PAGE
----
Re: Homo heidelbergensis

Ethan Vishniac (
31 May 1994 13:51:53 GMT

Ken Brown <> wrote:
>What evidence is there that Jews are or ever were a seperate breeding
>community from anybody else?
>There are of course well-known genes whose frequency differs between Jewish
>communities & adjacent Gentiles. But, on the whole, Jews are surely more
>closely related to Gentiles living nearby than to remote Jewish populations.

Actually, this is wrong. Should I start an FAQ on this topic? Having gone
through the effort to look up the references I'd hate to see the work wasted.
Recent genetic evidence indicates that Jews form a distinct gene pool. Of
course `distinct' in this context means that we tend to be more related to
each other than to any other group, including those we have had as close
neighbors. At all times, in every place, there has been some intermarriage.
The degree of intermarriage has tended to be exaggerated by people who looked
at adaptive genetic characteristics (white skin, Rh factor frequency etc.) as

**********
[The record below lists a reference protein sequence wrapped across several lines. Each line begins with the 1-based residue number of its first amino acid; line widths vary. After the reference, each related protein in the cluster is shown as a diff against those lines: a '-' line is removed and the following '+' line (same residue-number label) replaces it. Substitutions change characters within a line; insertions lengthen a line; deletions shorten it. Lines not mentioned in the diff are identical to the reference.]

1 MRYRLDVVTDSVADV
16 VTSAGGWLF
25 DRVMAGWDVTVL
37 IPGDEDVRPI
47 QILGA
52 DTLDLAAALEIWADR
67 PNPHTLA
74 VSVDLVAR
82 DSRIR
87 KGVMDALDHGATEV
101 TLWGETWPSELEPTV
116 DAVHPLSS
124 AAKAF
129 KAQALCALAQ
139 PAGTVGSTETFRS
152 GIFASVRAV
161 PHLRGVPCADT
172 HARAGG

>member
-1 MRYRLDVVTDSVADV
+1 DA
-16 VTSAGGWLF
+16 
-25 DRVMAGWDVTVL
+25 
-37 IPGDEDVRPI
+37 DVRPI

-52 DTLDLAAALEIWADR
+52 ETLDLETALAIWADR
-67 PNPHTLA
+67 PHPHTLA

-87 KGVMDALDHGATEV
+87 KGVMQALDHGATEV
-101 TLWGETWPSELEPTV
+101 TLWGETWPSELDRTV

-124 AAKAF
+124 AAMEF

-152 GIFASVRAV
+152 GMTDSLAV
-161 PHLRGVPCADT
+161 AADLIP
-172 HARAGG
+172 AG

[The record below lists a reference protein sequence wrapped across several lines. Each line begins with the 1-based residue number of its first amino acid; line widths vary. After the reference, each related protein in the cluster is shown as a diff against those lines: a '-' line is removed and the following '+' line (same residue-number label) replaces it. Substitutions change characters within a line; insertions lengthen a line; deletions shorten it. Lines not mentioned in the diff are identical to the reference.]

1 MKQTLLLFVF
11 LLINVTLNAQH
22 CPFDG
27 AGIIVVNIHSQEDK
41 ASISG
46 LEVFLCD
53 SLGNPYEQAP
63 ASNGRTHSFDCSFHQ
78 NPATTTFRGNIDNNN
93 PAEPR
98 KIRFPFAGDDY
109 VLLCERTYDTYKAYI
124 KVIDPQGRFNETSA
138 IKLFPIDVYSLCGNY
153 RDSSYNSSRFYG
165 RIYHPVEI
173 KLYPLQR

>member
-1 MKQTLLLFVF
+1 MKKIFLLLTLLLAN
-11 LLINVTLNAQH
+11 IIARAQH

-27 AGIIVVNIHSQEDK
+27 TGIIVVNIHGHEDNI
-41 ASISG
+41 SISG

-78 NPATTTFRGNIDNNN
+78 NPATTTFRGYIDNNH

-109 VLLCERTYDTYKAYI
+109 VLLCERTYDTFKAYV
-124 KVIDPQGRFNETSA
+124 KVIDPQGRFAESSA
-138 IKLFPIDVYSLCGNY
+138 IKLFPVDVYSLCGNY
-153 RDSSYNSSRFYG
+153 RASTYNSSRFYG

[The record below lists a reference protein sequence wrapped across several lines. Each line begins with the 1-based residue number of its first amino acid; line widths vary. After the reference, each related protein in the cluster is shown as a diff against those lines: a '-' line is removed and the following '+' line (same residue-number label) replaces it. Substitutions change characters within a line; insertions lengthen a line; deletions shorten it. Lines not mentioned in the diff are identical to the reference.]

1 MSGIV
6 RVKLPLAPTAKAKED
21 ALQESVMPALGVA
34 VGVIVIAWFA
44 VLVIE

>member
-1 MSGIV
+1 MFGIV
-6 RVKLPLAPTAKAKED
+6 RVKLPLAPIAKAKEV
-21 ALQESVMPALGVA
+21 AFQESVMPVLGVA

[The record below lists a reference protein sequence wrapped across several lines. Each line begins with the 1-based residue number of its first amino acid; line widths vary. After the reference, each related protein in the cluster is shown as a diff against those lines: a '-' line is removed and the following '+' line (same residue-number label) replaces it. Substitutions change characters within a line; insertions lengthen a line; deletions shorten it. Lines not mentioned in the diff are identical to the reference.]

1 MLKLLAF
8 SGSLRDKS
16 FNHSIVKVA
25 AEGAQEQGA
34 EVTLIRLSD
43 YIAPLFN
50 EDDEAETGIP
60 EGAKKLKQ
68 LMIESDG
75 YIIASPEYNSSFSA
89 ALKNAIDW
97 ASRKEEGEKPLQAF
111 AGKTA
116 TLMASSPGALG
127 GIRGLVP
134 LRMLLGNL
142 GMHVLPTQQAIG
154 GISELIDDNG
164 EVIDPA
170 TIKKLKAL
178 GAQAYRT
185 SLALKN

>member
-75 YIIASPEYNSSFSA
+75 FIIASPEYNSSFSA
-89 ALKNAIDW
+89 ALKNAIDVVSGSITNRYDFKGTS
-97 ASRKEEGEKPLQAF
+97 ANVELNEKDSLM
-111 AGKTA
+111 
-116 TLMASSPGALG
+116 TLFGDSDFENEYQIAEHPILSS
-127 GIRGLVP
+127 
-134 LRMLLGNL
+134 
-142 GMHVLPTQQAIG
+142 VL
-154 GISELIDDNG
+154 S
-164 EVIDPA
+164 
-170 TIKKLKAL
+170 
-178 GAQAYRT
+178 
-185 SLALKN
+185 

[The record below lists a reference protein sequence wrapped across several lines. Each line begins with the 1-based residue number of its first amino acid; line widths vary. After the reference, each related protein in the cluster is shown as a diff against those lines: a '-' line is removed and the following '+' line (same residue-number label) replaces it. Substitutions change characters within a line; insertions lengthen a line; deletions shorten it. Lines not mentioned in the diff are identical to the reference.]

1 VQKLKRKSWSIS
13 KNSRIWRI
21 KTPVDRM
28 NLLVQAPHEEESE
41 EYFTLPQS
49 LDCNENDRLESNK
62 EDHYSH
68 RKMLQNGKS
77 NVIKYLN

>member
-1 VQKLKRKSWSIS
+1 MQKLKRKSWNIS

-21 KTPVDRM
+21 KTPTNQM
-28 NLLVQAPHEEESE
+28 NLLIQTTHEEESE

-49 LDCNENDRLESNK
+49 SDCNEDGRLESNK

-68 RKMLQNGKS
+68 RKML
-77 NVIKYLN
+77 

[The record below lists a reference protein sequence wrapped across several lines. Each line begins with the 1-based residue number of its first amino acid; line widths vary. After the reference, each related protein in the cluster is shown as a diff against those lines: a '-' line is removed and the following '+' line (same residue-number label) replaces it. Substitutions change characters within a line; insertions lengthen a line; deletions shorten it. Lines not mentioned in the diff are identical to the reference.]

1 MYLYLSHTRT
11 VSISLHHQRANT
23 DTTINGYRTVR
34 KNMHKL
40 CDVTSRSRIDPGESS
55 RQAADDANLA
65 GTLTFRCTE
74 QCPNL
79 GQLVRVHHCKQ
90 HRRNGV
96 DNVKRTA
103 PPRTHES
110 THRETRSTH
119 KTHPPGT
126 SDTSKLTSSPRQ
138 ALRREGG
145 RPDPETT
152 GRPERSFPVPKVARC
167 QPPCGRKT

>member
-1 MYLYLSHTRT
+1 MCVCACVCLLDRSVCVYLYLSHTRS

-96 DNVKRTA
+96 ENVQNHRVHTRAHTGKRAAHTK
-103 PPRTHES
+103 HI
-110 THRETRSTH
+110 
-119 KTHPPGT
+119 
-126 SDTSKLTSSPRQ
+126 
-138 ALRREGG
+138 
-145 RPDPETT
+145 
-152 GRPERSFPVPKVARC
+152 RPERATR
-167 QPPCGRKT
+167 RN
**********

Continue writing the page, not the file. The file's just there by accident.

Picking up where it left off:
an indication of ancestry.

In other words, Stanley may be guilty of exaggeration, but he's basically

References below:

I have not read all these articles, merely the two that seemed
most important and easily accessible. I note that there seems
to be a strong consensus though. I couldn't find any modern
dissenting articles.

1."Y-chromosome specific haplotype diversity in Ashkenazic and
Sephardic Jews" Gerard Lucotte, Human Biology Oct 1993 v65 n5 pg 835

This is what is sounds like. The conclusions were that the Jewish
populations showed strong affinities with each other, but exhibited
types also found in some non-Jewish populations. In other words,
they were about what you would expect if you believed that Jews
derived from a single historical population, but had undergone a
moderate amount of intermarriage in the last few thousand years.
The results were grossly inconsistent with the notion that the Jewish
subjects of the study were about as much related as any random
collection of Europeans and North Africans.

2. "mtDNA Polymorphisms in Two Communities of Jews" Tikopchinski et al.